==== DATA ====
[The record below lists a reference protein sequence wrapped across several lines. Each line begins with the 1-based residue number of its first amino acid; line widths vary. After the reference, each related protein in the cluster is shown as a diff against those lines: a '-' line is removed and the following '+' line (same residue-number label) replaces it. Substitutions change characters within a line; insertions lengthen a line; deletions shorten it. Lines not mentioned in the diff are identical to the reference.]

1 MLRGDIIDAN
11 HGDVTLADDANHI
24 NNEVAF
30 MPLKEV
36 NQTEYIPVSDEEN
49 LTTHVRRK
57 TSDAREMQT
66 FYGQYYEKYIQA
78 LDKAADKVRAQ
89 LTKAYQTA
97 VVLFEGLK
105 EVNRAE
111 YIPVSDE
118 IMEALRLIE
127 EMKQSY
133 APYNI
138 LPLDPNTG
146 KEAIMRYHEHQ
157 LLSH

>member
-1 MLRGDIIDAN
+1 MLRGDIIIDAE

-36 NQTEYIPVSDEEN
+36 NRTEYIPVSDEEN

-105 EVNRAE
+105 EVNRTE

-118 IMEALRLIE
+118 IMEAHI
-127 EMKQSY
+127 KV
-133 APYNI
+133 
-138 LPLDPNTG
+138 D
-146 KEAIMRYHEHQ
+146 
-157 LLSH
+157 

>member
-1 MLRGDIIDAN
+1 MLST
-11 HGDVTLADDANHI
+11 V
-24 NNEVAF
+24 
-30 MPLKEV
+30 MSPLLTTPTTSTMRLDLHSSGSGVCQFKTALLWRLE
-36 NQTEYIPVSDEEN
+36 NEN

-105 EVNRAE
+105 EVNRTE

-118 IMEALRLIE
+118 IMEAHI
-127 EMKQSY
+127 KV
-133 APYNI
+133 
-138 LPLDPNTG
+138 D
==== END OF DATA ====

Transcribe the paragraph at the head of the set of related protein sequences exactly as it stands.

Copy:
[The record below lists a reference protein sequence wrapped across several lines. Each line begins with the 1-based residue number of its first amino acid; line widths vary. After the reference, each related protein in the cluster is shown as a diff against those lines: a '-' line is removed and the following '+' line (same residue-number label) replaces it. Substitutions change characters within a line; insertions lengthen a line; deletions shorten it. Lines not mentioned in the diff are identical to the reference.]